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Xinjiang researchers shape up overweight Przewalski's horses



Apart from their routine feeding duties, horse breeders in northwest China's Xinjiang Uygur Autonomous Region have engaged in shaping up their overweight Przewalski's horses.

Przewalski's horses are the only surviving horse subspecies never to have been domesticated. In China, they are mainly found in Xinjiang's Junggar Basin.

Staff with the Xinjiang Wild Horse Breeding and Research Center have decided to carry out training on the horses being held in captivity, to help them lose weight, keep healthy and adapt to life in the wild.

Because of the horse population growth, the old stables housing the Przewalski's horses get crowded, which has limited their activity, caused them to become obese and lowered their reproductive rates.

Furthermore, crowded stables lead to frequent fights and injuries among the horses. They are also getting more vulnerable to infectious diseases and parasites, said Ma Xinping, head of the research center.

There are about 2,000 Przewalski's horses in the world today, even less than the number of giant pandas. The center is a main habitat of the wild horses, with a horse population of 439, with 91 in captivity, 240 in the wild and 108 in semi-captivity.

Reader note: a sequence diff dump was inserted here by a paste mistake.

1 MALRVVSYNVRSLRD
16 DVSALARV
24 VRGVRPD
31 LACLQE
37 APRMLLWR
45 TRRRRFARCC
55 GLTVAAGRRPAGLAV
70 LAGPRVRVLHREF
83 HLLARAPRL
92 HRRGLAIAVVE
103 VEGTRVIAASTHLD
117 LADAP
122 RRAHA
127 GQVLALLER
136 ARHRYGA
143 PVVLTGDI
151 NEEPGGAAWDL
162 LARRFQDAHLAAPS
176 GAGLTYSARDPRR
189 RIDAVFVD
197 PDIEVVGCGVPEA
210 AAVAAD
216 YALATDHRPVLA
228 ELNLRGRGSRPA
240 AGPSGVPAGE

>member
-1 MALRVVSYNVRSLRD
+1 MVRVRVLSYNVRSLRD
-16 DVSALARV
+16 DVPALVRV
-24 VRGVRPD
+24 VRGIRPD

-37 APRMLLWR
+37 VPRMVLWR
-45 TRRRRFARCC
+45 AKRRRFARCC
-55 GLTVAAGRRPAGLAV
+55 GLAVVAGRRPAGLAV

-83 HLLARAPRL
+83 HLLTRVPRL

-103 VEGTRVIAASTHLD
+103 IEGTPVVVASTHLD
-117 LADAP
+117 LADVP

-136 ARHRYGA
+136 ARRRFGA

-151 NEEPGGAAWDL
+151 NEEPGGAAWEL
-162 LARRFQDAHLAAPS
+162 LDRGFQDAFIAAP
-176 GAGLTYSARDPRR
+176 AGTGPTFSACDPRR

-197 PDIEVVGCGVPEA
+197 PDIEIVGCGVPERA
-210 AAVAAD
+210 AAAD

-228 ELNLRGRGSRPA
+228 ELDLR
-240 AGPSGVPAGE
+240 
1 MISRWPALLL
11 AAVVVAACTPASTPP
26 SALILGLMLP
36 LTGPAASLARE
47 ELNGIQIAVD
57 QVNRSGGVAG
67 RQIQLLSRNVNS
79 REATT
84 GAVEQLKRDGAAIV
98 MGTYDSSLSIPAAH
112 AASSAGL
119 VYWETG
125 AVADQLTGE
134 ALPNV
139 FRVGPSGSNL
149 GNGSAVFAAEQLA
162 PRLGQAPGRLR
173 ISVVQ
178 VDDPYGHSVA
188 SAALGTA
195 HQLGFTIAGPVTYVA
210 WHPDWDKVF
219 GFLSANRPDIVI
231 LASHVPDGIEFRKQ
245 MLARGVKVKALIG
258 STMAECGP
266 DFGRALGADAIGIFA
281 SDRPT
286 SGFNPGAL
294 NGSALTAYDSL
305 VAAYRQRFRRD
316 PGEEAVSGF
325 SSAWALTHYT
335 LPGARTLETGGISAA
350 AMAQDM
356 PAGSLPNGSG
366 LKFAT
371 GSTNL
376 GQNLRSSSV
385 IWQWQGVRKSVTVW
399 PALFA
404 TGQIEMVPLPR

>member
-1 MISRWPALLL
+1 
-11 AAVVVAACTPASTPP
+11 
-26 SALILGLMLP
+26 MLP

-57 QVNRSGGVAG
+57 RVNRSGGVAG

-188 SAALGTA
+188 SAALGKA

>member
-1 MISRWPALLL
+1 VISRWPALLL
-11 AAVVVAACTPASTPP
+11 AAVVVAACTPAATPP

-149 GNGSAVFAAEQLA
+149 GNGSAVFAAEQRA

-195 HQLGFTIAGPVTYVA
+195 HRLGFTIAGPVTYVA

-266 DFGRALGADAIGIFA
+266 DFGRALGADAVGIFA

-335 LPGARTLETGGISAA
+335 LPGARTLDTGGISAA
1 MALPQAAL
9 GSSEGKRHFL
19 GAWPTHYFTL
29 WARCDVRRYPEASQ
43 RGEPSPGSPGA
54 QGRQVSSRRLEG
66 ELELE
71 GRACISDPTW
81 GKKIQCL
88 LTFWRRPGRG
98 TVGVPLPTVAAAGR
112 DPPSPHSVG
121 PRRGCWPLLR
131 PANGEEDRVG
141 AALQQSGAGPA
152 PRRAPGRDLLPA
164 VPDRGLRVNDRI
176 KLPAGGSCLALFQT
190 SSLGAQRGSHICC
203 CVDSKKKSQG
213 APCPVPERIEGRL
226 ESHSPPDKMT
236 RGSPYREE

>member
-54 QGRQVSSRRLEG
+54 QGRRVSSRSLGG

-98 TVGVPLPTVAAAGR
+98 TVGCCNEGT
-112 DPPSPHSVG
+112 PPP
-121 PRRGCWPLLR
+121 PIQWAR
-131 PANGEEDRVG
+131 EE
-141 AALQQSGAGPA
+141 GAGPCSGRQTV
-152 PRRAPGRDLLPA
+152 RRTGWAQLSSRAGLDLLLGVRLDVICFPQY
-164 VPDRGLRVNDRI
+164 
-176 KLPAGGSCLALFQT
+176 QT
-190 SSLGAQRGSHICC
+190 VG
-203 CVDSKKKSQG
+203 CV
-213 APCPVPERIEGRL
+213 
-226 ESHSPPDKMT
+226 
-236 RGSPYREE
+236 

Since 1986, when 24 Przewalski's horses were imported from Britain, Germany and the United States, researchers of the center have bred the horses in captivity.

After 34 years, the center is now Asia's largest of its kind and is taking more effort to help the horse stay fit.

According to Ma, the first batch of 25 captive-bred horses have undergone "weight loss training." The center allows them to run all day in an enclosure of where it has less feed and artificial monitoring.

Meanwhile, the staff has provided forage and water supplies at unfixed positions in the enclosure so that the horses can walk around and find food under the condition of a simulated natural environment.

"The semi-wild training can help reduce the horses' dependence on stables and breeders, allowing them to make a smooth transition from captive to free-living status and finally to have the ability to live independently in the wild," Ma said.

The horse species was named after its Russian discoverer in the 1880s.


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